Imagine walking through the mall with a shopping-savvy friend who, when you're about to buy, whispers in your ear, "Hey, that blouse is $10 cheaper at Loehmann's."
A group of shopping bot companies is trying to replicate that experience online. You don't go to these sites to find a better price or more favorable shipping. Instead, their bots accompany you around the Net and suggest alternatives when you're ready to buy.
DealPilot and Dash.com both launched browser-based shopping bots last week, and iChoose is developing a plug-in that will go live later this month.
The products vary slightly in their approach. DealPilot and iChoose both display price comparisons on bars at the bottom of a browser. Go shopping for the latest Harry Potter book at Amazon.com, for example, and the tools will show you that another store has it for $5 cheaper. DealPilot also allows you to compare shipping costs. iChoose also throws in customer ratings of merchants.
Dash doesn't offer price information, and instead provides coupons and other rewards from participating merchants. You look at that same book on Amazon, and a 10 percent off coupon for Barnesnadnoble.com pops up. Dash will also offer coupons if it detects you looking for products on search engines.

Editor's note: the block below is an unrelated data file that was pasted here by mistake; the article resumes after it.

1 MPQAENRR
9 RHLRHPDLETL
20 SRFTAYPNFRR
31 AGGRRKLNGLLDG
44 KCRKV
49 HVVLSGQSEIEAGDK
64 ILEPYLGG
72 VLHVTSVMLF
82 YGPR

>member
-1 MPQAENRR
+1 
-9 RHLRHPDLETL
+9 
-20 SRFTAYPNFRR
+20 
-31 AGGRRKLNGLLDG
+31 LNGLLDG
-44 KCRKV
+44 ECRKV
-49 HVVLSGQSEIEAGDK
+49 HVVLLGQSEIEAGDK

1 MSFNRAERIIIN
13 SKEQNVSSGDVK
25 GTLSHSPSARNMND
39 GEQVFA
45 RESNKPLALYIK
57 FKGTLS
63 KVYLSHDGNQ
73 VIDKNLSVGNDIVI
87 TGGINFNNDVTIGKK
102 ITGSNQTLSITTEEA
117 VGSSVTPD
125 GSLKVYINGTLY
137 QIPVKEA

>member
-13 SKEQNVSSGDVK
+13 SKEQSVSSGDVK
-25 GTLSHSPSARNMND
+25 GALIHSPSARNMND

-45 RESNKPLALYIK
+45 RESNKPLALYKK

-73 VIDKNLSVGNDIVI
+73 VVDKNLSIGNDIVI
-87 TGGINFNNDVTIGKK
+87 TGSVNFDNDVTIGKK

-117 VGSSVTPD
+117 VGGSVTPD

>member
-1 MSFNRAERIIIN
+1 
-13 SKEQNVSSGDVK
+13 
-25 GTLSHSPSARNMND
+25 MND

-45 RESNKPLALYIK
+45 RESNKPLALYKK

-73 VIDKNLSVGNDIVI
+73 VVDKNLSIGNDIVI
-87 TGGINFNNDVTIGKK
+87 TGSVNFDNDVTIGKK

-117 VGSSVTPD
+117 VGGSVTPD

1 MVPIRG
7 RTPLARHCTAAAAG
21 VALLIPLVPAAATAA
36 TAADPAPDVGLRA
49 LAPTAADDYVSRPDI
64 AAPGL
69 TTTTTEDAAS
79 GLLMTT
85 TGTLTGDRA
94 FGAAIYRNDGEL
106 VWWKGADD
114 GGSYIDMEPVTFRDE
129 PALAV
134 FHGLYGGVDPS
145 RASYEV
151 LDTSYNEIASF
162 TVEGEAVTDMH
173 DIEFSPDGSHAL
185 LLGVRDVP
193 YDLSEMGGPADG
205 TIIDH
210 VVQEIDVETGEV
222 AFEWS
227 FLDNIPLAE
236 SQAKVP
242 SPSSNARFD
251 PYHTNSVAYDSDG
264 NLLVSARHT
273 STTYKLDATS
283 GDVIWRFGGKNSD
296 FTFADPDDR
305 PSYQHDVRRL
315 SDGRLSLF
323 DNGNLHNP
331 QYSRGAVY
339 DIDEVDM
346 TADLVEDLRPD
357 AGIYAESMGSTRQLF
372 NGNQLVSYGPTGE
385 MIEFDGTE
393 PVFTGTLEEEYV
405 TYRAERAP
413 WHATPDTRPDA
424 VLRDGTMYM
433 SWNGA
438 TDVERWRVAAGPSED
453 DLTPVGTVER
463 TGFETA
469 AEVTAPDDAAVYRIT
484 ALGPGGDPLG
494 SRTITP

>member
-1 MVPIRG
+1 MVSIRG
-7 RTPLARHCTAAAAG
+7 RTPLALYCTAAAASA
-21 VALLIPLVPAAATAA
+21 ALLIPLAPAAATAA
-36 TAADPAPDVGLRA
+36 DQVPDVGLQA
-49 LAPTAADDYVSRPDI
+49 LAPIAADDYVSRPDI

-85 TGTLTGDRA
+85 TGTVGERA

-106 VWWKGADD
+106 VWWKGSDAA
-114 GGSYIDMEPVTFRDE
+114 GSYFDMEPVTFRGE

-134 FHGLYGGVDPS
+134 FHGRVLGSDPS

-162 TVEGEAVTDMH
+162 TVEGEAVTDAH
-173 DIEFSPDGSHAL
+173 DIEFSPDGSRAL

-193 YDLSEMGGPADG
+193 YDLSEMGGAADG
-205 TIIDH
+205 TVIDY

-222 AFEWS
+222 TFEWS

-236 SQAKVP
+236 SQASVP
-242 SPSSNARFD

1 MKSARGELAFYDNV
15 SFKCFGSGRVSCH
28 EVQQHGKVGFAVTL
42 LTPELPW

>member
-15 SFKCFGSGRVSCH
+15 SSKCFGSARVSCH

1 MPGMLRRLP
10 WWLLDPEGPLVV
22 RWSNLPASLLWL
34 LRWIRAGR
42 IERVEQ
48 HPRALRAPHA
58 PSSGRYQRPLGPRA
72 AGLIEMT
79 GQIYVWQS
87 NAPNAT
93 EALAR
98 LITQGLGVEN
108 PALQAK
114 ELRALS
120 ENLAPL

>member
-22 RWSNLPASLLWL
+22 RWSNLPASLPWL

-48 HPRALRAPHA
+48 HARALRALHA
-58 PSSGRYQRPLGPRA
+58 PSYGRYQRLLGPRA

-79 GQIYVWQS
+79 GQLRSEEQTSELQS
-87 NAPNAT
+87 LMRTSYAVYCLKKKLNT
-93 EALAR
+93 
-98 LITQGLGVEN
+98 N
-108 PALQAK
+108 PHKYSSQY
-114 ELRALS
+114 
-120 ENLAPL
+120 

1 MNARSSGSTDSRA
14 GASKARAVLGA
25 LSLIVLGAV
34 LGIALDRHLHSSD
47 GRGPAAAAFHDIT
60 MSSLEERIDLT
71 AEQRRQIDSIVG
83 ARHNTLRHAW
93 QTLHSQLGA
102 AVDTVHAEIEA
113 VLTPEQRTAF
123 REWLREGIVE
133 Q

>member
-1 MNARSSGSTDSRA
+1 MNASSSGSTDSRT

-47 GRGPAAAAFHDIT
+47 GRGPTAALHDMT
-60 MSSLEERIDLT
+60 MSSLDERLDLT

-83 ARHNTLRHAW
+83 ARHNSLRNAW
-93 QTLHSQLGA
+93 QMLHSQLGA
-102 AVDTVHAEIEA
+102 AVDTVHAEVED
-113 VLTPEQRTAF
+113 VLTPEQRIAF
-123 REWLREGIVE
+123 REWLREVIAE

Features still limited
The services are somewhat limited. DealPilot, which is owned by German media Giant Bertelsmann, only searches for books, music and CDs. iChoose adds computers, software and toys to that list. And both iChoose and Dash only present results from merchants that they have signed deals with.
The service is also not as easy as having that friend whisper in your ear, said Rebecca Nidositko, analyst at the Yankee Group in Boston. Consumers still have to download an application and install it, something many newcomers may be reluctant or unable to do, she said.
But with more and more shoppers heading online, tools like these should proliferate, she said.
"I think we're going to see more companies trying to solve problems for consumers, because shopping on the Web is still hard," she said. "Shopping bots were one of the first ideas, and now we have things like iChoose, which are more advanced because they travel with you. But it's still rather complicated."